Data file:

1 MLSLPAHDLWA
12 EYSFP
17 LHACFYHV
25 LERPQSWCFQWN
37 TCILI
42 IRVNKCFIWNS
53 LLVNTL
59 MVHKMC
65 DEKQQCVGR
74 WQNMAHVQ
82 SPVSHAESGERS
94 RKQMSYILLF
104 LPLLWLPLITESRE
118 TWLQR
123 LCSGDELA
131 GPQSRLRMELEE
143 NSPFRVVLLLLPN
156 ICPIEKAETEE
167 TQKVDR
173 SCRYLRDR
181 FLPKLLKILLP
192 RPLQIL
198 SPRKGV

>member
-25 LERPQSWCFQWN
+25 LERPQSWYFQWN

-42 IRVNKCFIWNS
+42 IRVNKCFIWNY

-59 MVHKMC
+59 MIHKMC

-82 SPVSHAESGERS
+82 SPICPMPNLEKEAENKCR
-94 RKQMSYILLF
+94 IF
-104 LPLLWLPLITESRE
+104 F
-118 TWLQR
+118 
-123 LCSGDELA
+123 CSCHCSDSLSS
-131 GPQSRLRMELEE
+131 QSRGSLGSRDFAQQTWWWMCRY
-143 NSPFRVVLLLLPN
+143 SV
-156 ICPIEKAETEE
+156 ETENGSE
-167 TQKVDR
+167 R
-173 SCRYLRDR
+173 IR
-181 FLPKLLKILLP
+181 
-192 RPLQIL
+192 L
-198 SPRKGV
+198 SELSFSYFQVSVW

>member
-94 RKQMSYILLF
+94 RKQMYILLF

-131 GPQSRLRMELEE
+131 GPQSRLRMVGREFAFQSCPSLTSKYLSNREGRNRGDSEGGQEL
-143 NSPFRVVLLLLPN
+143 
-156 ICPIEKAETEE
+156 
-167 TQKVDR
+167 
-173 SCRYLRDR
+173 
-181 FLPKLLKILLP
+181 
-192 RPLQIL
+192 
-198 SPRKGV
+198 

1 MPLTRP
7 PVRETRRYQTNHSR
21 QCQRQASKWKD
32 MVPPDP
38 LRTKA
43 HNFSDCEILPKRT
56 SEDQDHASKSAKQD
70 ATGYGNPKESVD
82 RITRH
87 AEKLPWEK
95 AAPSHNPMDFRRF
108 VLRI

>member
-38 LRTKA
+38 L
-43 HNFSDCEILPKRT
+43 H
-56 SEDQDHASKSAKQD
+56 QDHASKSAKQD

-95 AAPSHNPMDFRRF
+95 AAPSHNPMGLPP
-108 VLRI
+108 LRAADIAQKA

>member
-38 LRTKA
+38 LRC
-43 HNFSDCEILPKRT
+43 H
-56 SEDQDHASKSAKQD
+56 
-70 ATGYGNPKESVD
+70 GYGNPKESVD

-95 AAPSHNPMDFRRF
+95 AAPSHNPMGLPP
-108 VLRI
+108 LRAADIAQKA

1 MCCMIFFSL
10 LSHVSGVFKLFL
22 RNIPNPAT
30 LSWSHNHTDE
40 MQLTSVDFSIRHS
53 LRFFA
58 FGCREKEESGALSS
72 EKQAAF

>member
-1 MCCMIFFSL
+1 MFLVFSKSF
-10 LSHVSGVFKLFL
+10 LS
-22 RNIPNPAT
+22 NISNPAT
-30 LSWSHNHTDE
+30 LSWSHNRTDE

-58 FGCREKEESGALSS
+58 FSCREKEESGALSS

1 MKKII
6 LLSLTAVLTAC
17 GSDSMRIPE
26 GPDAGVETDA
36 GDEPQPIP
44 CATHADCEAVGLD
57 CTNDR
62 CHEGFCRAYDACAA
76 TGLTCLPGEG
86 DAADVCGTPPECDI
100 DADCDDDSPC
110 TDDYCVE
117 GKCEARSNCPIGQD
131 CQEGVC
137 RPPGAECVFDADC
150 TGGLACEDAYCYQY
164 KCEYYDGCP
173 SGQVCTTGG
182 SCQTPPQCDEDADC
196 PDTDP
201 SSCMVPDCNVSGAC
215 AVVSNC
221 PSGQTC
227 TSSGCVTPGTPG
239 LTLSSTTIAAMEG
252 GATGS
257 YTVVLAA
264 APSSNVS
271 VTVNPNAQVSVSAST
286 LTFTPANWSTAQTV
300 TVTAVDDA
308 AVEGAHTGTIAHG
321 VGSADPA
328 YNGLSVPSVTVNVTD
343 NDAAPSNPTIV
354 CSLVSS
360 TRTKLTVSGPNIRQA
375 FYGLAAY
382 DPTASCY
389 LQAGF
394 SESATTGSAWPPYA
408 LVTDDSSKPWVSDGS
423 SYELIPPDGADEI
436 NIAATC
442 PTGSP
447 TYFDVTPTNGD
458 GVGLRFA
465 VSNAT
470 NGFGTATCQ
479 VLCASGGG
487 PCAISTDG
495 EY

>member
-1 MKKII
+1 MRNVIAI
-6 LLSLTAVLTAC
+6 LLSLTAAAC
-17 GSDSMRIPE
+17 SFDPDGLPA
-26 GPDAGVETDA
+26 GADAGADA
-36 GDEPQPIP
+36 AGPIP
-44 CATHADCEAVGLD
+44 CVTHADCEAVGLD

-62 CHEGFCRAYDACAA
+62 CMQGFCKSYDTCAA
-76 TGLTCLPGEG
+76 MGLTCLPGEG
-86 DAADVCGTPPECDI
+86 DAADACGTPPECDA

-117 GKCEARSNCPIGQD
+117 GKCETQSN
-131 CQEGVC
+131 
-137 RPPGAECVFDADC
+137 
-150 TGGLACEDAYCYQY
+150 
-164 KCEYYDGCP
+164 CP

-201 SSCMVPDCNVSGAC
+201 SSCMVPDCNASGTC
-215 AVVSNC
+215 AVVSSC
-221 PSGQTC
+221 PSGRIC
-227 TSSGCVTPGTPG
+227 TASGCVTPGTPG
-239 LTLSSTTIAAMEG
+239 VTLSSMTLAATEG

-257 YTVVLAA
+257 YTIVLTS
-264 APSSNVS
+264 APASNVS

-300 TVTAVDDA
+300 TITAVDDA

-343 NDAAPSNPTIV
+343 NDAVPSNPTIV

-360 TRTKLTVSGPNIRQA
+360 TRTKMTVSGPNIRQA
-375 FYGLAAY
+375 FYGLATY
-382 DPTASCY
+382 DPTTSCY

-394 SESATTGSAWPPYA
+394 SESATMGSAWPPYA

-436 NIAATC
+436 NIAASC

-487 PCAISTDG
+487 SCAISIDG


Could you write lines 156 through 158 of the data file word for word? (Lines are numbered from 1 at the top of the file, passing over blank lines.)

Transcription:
252 GATGS
257 YTVVLAA
264 APSSNVS